In addition to these Goverrnment stipulations the ranch owners demanded
minimal disturbance of animals because the success of continued cropping would
partly depend on a high degree of tameness.

The cropping team was also required by the distributing agencies to
guarantee all carcasses the customary Islamic blessing to render them acceptable
to Mohammedan consumers. In practice this religious rite (throat-cutting with
incantations) coincided conveniently with hygiene-based bleeding.

Except for 4 gazelle netted, all animals were killed by shooting at night
during the dark phase of the moon. A "Mini Moke" vehicle, chosen for its
cheapness and manoeuvrability carried a driver, gunman and Islamic meat blesser.
On Suguroi estate the gunman also drove, reducing the team to two. On Suguroi
this basic team was augmented by one to two additional teams. Animals were
approached to within 30 70 metres, and dazzled with a 100-watt spotlight. They
were then shot through the brain or neck. All animals on Kekopey were shot with
a silenced .22 rifle firing standard velocity ammunition, chosen because the
bullets travel below the speed of sound and cause minimal disturbance. On
Suguroi the extra teams used unsilenced .22 rifles firing high velocity
ammunition, and the Mini Moke team used a .22 Hornet rifle when working in
thicker vegetation. This was to obtain flatter bullet trajectories, called for by the
longer ranges, and was at the expense of quietness.

Night shooting was indicated to permit close approaches with minimal
disturbance to other animals and to exploit the low ambient temperatures and
the absence of flies. Immediately after shooting the carcasses were bled and
blessed by the Mohammedan and loaded into the hunting car. Each carcass
was tagged with a serial number. Selection was exercised in favour of adults
and biased toward the larger individuals in any group. Not more than twenty

minutes after the first animal was shot the hunting car rendezvoused with a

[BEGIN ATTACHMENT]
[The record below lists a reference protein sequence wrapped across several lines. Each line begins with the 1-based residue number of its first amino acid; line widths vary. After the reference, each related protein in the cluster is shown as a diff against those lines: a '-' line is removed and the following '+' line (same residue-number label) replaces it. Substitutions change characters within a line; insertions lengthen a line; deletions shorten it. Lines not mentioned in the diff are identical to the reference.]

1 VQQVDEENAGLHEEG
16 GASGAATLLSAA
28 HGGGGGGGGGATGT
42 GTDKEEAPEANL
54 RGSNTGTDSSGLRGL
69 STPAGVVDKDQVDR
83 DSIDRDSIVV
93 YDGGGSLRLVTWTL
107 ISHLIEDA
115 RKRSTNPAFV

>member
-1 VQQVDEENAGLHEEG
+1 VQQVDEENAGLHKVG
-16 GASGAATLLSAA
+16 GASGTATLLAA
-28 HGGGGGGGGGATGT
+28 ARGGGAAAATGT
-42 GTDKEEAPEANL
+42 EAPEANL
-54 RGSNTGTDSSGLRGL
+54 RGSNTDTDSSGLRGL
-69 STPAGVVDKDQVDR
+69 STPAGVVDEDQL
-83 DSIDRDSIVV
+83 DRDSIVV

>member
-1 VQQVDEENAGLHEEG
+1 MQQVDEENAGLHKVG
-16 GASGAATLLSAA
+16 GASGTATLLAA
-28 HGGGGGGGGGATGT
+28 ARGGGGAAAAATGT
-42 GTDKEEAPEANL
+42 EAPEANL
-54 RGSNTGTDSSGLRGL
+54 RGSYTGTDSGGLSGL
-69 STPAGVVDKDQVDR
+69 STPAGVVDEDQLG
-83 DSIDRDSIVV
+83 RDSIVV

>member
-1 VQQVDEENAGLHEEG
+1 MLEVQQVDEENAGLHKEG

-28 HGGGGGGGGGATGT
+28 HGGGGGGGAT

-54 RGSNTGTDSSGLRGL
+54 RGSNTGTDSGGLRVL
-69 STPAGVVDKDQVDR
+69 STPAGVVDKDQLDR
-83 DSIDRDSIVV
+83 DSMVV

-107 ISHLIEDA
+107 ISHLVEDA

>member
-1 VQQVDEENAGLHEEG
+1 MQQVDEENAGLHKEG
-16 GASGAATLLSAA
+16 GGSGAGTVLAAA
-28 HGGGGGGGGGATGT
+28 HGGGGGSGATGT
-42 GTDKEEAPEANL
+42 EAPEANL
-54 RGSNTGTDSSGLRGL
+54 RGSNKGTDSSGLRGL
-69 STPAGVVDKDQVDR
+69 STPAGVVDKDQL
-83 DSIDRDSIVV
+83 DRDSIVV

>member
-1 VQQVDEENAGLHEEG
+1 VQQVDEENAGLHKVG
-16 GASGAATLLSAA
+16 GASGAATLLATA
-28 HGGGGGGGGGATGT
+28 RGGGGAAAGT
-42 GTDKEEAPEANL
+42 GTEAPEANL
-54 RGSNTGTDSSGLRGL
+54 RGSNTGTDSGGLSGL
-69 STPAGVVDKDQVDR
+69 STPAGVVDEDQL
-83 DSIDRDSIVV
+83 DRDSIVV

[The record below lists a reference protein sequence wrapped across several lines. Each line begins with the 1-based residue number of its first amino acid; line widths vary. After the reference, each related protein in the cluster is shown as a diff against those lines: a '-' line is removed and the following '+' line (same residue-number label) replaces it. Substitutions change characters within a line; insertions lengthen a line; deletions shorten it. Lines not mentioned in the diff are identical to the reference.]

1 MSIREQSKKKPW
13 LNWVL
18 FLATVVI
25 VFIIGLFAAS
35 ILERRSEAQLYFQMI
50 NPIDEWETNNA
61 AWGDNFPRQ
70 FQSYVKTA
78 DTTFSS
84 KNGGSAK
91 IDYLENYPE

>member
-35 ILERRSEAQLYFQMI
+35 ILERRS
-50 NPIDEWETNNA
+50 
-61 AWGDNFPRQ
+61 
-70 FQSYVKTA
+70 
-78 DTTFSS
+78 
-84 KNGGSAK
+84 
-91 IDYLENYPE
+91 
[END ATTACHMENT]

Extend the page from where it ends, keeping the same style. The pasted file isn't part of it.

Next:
transport vehicle that took the carcasses for processing. Hunting and processing
continued throughout the night with a target of up to 150 carcasses.

In an effort to speed up the slaughter rates netting was tried. A 500 metre
nylon net (10 inch mesh) was suspended from a ranch fence and a herd of gazelle
driven into it. Four animals were caught, but the carcasses were so badly bruised
from the animals' struggles when enmeshed that they were condemned as unfit
for sale. The technique was therefore abandoned.

The processing complex consisted of a 35 metre overhead rail (No. 301-14
gauge Henderson Door Rail a standard commercial commodity) along which
carcasses moved, attached by meathooks to spreaders on bogies (Figure 1).
The layout of the system is shown diagrammatically in Figure 2. A 10 cm.
layer of wheat straw was laid on the working area under the rail to absorb
blood spills and inhibit dust. This was burned and renewed daily. All workers
showered before starting work and wore clean uniforms, aprons, caps and
gumboots. Chlorinated water from a 9,000 litre tank was gravitated to taps at
every station on the processing line. A bucket of boiling, disinfected water
served every two stations for sterilising implements. The whole system was

lit by a 1 KVA generator.

Carcasses were hung from the hocks in the conventional slaughterhouse
position. (Two sizes of hanger were used to cater for the difference in size
between gazelle and impala.) At station 1 (fig. 2) the carcass was weighed
and hooked up to a spreader by one hindleg that had been partially skinned.
At station 2 the second hindleg was skinned and hooked up. At the same point
the main skin cuts for removing the skins were made. At station 3 skins were
pulled and flensed off, washed to remove dirt and blood and dropped into a tank
of saturated saline solution (NaCI). At station 4 the sternum was split, and the
head, metacarpals and metatarsals removed. At station 5 the carcasses were
eviscerated, the viscera being dropped directly from the carcass into heavy-gauge
polythene bags. The hearts, liver and lungs were kept separate from the other
viscera. After inspection the hearts and livers were hung to cool, and the lungs
and alimentary tracts discarded. At station 6 carcasses were inspected by the
Gov'ernent inspector and then pushed further down the rail to cool until ready
for weighing and transporting to a commercial cold store in Nairobi (120 km from